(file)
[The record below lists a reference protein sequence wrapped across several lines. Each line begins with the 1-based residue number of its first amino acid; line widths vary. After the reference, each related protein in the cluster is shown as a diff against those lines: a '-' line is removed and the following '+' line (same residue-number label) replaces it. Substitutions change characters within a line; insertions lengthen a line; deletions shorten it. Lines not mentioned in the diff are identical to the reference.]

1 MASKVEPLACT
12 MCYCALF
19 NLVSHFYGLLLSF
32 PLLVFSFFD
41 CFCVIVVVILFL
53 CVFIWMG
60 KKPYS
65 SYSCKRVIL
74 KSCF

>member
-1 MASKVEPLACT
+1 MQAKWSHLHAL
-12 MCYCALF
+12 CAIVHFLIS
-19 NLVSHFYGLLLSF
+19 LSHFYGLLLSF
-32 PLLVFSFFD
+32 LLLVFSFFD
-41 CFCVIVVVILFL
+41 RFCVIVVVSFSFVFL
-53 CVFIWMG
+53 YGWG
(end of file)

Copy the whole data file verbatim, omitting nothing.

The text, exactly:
[The record below lists a reference protein sequence wrapped across several lines. Each line begins with the 1-based residue number of its first amino acid; line widths vary. After the reference, each related protein in the cluster is shown as a diff against those lines: a '-' line is removed and the following '+' line (same residue-number label) replaces it. Substitutions change characters within a line; insertions lengthen a line; deletions shorten it. Lines not mentioned in the diff are identical to the reference.]

1 MASKVEPLACT
12 MCYCALF
19 NLVSHFYGLLLSF
32 PLLVFSFFD
41 CFCVIVVVILFL
53 CVFIWMG
60 KKPYS
65 SYSCKRVIL
74 KSCF

>member
-1 MASKVEPLACT
+1 MQAKWSHLHAL
-12 MCYCALF
+12 CAIVHFLIS
-19 NLVSHFYGLLLSF
+19 LSHFYGLLLSF
-32 PLLVFSFFD
+32 LLLVFSFFD
-41 CFCVIVVVILFL
+41 RFCVIVVVSFSFVFL
-53 CVFIWMG
+53 YGWG